The[e] other problem to be considered is that of the absence in the Morgan and Fitzwilliam copies of certain details present in the Harvard copy. These are the tears on the right-hand female’s cheek and the extra lock of hair in the small of her back, the central female’s pudendum and the extra lock of hair to the left of her head, and the line drawn across the square block of stone. Have these details been added to the plate and then removed or are they simply ink additions? This can only be decided by examining the Harvard copy itself. However, I would like to think that one detail, the pudendum, was etched rather than inked, for it shows Blake returning to his prototype, Rosso’s Tre Parche, in reworking the plate.
Blake’s two sets of changes follow much the same pattern and a consistent aim emerges from them. First there is a continual attempt to render the surface of the plate more interesting, hence the grainings on the rocks and the background hatchings. There is also a tendency towards decorative elaboration, hence the increase in the fibers and the reworking and elaboration of the hair. There is also a concern with anatomical detail, evident in the additions to the right-hand female. All these changes make for a more interesting and lively plate. Some of the changes relate to the Rosso design, for example the addition of fine horizontal lines to the background, and, of course, the questionable pudendum. The changes also help to make the plate more solid and intelligible; flesh is distinguished from stone, figures from background. Most of the changes are, as I have pointed out, formal. They do not in any way alter the iconographic content of the plate. Unfortunately, the only change that does in any way affect the content is one that disappears after the second state, namely the tears on the right-hand figure’s cheek. However, even if this is only an ink addition it is worth considering. The addition of the tears gives Plate 25 richer interpretative possibilities. In the Cunliffe copy the absence of the tears and the blood-red coloration of the fibers and entrailstring combine to present a scene of simply unqualified cruelty. In the Mellon copy the softer russet coloration of the fibers and the entrailstring and the clearly delineated tears on the disemboweler’s cheek qualify the cruelty with a suggestion of mourning.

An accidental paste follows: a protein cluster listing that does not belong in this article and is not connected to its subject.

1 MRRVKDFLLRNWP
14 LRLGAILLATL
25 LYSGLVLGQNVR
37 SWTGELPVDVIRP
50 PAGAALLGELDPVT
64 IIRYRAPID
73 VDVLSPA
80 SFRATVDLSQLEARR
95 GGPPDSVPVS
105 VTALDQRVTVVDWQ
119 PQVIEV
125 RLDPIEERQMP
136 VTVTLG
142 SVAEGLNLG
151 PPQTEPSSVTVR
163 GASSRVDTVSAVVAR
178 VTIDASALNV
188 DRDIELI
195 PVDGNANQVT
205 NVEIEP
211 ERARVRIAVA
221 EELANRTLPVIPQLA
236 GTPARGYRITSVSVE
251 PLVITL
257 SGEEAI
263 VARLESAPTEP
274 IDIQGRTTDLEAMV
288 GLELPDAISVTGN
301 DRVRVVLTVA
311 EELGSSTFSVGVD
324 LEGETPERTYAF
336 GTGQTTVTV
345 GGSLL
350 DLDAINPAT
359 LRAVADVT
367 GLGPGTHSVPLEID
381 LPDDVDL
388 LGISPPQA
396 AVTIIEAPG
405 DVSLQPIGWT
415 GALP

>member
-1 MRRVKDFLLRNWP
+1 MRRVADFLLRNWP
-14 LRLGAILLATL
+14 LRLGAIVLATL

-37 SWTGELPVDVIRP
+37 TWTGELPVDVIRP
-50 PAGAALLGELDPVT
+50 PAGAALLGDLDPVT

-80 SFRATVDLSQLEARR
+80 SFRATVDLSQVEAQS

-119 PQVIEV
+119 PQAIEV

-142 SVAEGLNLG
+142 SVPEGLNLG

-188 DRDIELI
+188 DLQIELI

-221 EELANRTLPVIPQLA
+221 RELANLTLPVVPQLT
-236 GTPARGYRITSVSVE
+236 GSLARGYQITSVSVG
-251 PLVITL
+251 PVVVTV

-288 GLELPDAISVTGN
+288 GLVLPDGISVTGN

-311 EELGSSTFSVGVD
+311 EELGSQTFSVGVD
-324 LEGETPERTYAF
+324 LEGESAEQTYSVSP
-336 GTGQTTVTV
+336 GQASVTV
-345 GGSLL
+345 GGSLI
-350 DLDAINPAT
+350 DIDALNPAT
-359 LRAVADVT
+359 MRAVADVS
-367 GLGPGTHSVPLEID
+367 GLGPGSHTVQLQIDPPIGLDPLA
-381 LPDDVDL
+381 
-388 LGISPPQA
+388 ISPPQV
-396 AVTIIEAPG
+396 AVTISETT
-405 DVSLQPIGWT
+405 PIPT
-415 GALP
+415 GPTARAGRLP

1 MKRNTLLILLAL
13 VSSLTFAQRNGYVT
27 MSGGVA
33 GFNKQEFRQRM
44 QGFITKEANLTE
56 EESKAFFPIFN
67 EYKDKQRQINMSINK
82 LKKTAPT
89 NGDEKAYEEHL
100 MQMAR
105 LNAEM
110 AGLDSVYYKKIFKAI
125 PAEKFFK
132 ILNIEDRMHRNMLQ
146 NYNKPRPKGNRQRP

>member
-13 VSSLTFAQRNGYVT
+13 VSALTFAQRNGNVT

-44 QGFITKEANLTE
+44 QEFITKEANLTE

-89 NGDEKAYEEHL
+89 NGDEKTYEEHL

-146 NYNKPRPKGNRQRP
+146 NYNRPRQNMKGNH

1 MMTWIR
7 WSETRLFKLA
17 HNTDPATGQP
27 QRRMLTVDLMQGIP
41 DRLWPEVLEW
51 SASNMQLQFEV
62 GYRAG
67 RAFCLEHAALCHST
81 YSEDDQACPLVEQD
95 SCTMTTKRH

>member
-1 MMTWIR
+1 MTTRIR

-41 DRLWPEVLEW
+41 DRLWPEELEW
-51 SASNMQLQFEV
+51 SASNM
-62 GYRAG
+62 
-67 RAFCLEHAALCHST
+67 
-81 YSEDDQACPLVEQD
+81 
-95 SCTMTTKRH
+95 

The changes in the plate are important because they show Blake’s tendency towards elaboration and refinement in progressive copies of a single work, a tendency usually obvious in his illuminations, but here seen in his attitude toward the plate itself. Possibly, however, there would have been far fewer changes to the plate had all or nearly all of the copies of Jerusalem been colored. Then Blake’s refining tendencies would have expressed themselves in the illumination rather than in re-etching and re-engraving. I have, in the foregoing account, ignored the considerable problem of how these changes were effected on a relief-etched plate. Apart from the one example of white line engraving, none of Blake’s changes are technically comprehensible, as they appear in areas of the plate which have been etched away. The existence of the posthumous copies rules out the possibility of reversing the order of the series, so that Blake is wiping his plate of superfluous detail. The only other possibility that offers itself is the existence of a second plate.